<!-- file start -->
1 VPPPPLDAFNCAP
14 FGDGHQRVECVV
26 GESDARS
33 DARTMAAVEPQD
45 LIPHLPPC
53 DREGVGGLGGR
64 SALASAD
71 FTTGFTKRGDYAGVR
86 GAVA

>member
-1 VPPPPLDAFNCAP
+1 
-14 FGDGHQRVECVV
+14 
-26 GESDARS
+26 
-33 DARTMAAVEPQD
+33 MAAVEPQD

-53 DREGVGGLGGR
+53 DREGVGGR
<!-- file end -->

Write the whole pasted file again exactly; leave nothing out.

1 VPPPPLDAFNCAP
14 FGDGHQRVECVV
26 GESDARS
33 DARTMAAVEPQD
45 LIPHLPPC
53 DREGVGGLGGR
64 SALASAD
71 FTTGFTKRGDYAGVR
86 GAVA

>member
-1 VPPPPLDAFNCAP
+1 
-14 FGDGHQRVECVV
+14 
-26 GESDARS
+26 
-33 DARTMAAVEPQD
+33 MAAVEPQD

-53 DREGVGGLGGR
+53 DREGVGGR